Wednesday, October 26, 2005

Brave News World

Timeframe: 2 to 5 years from now.

A couple of days ago, Google launched its new service Reader which is basically a RSS aggregator. I do not think, this is a coincidence. I believe that Google has realized that at some point, everybody will use his personal news feeds to get informed rather than just checking up a few news sources on a regular base. This will lead into a weakening of the current information sources' positions and support the possibility to get a wider variety and more independent opinions on topics of interest.

The way most of us read the news today has a long tradition. It originated in the 15th Century with the invention of the printing with movable letters by Johannes Gutenberg. Since then, the format has not much changed, we still get the newspapers printed out black on grey paper. At some point, there were pictures, then they became colorful, but let's face it, that doesn't make much of a difference, doesn't it?

The invention of TV and Radio also shaped our perception of the world. News have become more time-dependent, more instant and more transient.

The strong demand for news has accelerated the broadening of the spectrum of the news. Nowadays, we have magazines for all sorts of topics. From modeling through to mountaineering. From gambling through to gaming. But it goes even further. Currently, we find ourselves in a time, where a network such as the web happens to be discovered as a suitable medium not only to publish, but to reach a potentially wide public. Weblogs allow anybody to become a publisher. And since there are no restrictions and hardly any regulations, anyone can basically write about anything. A key feature of networked publishing is the possibility and the habit to connect sources with each other. Any word can be a potential reference to another source.

A further key feature about networked publishing are so called RSS (Really Simple Syndication, RDF Site Summary or Rich Site Summary) feeds. The amount of the current news sources is so immense, nobody will ever be able to keep up with the torrents of news. So the RSS feeds turn out to be very suitable short summaries of a news source.

At one point in the future, you will find out, that there are simply too many news sources that interest you. So you will have to subscribe to the RSS feeds, only to be able to keep track with the news. Within the feeds, you will pick the news articles, that interest you and aggregate them to a personalized news-site that just fits your personal interests. Will this be the dawn of the age of complete personalization and the downfall of protection of data privacy?

I am now publishing on the "MAzine" (, a online magezine emerged from Ravensbourne Students/Lecturers. I have published this article there.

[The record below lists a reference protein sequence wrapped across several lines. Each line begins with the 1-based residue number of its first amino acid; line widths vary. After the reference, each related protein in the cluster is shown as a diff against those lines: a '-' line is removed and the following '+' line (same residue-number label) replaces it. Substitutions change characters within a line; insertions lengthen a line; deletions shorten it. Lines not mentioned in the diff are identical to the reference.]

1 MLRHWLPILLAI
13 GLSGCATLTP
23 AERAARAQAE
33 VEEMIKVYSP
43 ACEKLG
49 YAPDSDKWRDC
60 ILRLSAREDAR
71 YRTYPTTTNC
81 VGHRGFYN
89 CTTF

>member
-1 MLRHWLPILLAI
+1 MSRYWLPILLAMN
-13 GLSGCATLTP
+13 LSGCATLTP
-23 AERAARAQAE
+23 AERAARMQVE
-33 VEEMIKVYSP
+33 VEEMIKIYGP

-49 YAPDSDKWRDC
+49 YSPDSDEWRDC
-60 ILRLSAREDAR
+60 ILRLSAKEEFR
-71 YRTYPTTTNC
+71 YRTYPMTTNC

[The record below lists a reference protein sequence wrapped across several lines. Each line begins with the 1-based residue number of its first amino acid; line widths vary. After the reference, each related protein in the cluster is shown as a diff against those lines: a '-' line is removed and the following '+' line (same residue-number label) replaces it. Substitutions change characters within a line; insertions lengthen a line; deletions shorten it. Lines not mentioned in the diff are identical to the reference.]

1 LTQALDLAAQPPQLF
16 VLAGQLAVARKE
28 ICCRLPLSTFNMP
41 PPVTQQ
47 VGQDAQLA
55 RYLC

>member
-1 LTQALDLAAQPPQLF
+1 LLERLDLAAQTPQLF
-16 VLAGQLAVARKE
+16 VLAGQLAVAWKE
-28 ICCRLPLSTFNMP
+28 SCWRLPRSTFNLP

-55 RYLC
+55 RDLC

Sunday, October 23, 2005

Let's have a look at Flock

I am just trying out this thing. Seems quite neat for the moment, however, still a bit buggy for my taste. Let's see how the next version looks like! The concept behind it lools very promising - I hope it can technically be implemented attractively and userfriendly.

For those, who do not know yet, Flock is a browser based on Mozilla/Firefox, that allows you to contribute actively through integrated user interfaces to interactive and collaborative online tools such as, Flickr or a series of blogging platforms. The user interface allows concise access to your bookmarks.

The interface is written in XUL (amongst others) and is still a bit clobby and slow for the moment. But it I am currently using the beta version, still. There will be a proper release soon.

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Tuesday, October 11, 2005

We And Our Mobile Phones

Good things can happen when your phone's on

Ok, so we're pretty biased here but it's true isn't it? It's just that mobiles are now such an everyday part of life that we take them for granted. We overlook the things they give us. Like the freedom to move about. And organise things on-the-go. And then be really flakey and change our minds at the last minute. Or how they've helped us get better at communicating. Even those of us who are a bit shy. We're all yabbering on more. And texting. And exchanging jokes, and pictures of that dog with the stupid face. Further still, whisper it, but they make us feel a bit more secure. Less isolated. More connected. Like we've got all our friends in our back pocket. Not bad eh? More mobile. More sociable. More secure. Pretty fundamental stuff really. That's why, on the whole, we're feeling pretty up about things.

Good things can happen when your phone's off

We've got to admit, a switched-off mobile can say a lot. It can say to the person next to us "I think you deserve my full attention." Or it can let our kids now, "You're more important than office." It's a simple gesture but it speaks volumes. Likewise, you can call to say thank you, but if you really mean it, maybe send a letter. A nice hand-written job on fancy paper. And, sure, texting someone a flirty something is all clean fun. But, let's face it, the good stuff doesn't happen until you show up in person. That's the thing about the new gizmos we come up with. They never replace established ways of communicating They just make them more special. Worth considering. After all, the more special we make each other feel, the better we'll all get on. And that's got to be a good thing.

I have found this master piece of copywriting on Northern Line Southbound London Bridge Tube Station on a Orange billboard.